US wholesale prices up 0.5% in January, most since late 2018

1010 WINS Newsroom
February 19, 2020 - 9:04 am

FILE - In this Feb. 5, 2020, file photo workers sort through tomatoes after they are washed before being inspected and packed, in Florida City, Fla. On Wednesday, Feb. 19, the Labor Department releases the Producer Price Index for January. (AP Photo/Wilfredo Lee, File)

WASHINGTON (AP) — U.S. producer prices climbed last month at fastest pace since October 2018 as higher prices for services more than offset a drop in the cost of energy.

The Labor Department said Wednesday that its producer price index, which measures inflationary pressures before they reach the consumer, jumped 0.5% in January after rising 0.2% in December. The monthly increase was much bigger than economists expected.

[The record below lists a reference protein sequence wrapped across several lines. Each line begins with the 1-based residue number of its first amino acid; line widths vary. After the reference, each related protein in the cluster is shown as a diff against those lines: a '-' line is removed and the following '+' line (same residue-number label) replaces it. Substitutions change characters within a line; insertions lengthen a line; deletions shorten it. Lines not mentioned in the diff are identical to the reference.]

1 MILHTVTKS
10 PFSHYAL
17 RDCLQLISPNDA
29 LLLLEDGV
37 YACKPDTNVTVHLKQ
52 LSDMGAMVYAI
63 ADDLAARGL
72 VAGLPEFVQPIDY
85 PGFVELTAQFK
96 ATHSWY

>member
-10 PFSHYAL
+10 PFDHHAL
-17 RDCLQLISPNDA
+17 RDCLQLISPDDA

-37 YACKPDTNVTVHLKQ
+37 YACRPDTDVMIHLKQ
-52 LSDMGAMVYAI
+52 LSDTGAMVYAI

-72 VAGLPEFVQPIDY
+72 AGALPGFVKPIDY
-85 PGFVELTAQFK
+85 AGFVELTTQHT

Over the past year, wholesale prices are up 2.1%.

Excluding volatile food and energy prices, so-called core producer inflation rose 0.5% in January from December and 1.7% from January 2019.

The Labor Department said much of the 0.7% January increase in services prices came from higher markups for clothes, jewelry, shoes and accessories.

Energy prices dropped 0.7% last month, pulled down by a 1.5% decrease in gasoline prices.

Food prices rose 0.2% in January. But the price of chicken eggs plummeted 42.4% last month, most in records dating back to 1937.

Last week, the Labor Department reported that consumer prices blipped up 0.2% last month and rose 2.5% over the past year. The Federal Reserve aims to keep annual consumer inflation around 2%.

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